Reagan and his partners in the Democratic Party envisioned the NED having several related institutions as part of its “family” with four related institutes with ties to the two major political parties (the National Democratic Institute and the International Republican Institute), the U.S. Chamber of Commerce (the Center for International Private Enterprise) and organized labor (the Solidarity Center). 

With authorization from Congress, the National Endowment for Democracy was established in 1983. This bipartisan, publicly funded, privately operated institution dedicates about half of its budget to the four associated institutions. The founding president of NED, Carl Gershman, was critically important to realizing this bipartisan vision. Up until their recent deaths, Madeleine Albright chaired NDI and John McCain served as chairman of IRI. 

After the National Endowment for Democracy was established, there was a recognition of the need to support the architecture of free and fair elections. A separate institution, the International Foundation for Electoral Systems, was established a couple of years later with financial support from USAID.

Much like today, Reagan called for greater efforts to support freedom in the world at a time of great power competition with the Soviet Union. The Soviet Union was advancing a vision of government that crushed freedom, including religious freedom, and sought to advance that vision in the world. Reagan journeyed to major cities in Europe seeking a united front against totalitarianism and the promotion of democratic ideals. Today, we face the dual challenge of aggressive authoritarian regimes in both Russia and China, and Reagan’s message is just as important today.

Reagan was deeply committed to human freedom and human dignity as ends in themselves, emphasizing that “freedom is not the sole prerogative of the lucky few.” However, he also recognized that the world is more secure and more peaceful when democracy flourishes, saying that if the free world had supported democracy abroad “some 45 years ago, perhaps our generation wouldn’t have suffered the bloodletting of World War II.”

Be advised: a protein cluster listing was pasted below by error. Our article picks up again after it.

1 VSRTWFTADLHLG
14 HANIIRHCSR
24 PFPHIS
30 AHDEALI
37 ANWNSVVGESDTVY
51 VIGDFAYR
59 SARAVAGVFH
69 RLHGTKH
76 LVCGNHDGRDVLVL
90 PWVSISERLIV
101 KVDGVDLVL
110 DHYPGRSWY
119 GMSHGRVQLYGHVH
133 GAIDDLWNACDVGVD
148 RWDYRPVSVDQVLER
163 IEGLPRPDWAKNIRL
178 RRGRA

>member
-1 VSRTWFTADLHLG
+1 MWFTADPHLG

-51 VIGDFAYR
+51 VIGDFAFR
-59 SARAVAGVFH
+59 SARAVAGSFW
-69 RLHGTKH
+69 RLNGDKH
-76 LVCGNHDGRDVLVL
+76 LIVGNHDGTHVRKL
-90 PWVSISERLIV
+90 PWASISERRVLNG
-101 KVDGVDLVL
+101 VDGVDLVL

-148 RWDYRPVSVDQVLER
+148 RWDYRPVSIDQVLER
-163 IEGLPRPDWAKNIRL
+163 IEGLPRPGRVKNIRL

The twin realizations of democracy and human freedom are not just in the interest of the millions of citizens living at the mercy of oppressive regimes thousands of miles beyond our shores, but also have direct implications for the national security and prosperity of the United States. This is clearly demonstrated by soaring gasoline prices in the U.S. and global food shortages that are clearly linked to Vladimir Putin’s unjust invasion of Ukraine.   

In his speech, Reagan advocated for more explicit government support of democracy promotion, recognizing that this was not a view held by many people. There were concerns about “covert” activities engaging in the political life of other countries. Reagan sought to make as transparent as possible America’s work in this area given the geopolitics of the Cold War.

The objection to “covert assistance” was based on the CIA experience in the 1950s and 1960s, and what we learned from that was that there was no way in the modern world to keep those sorts of interventions in foreign politics a secret; they would always leak. Reagan asked why anyone was ashamed of supporting democracy and placed leadership for supporting democracy in USIA, USAID and the State Department, along with the National Endowment for Democracy. He was right about the importance of being transparent.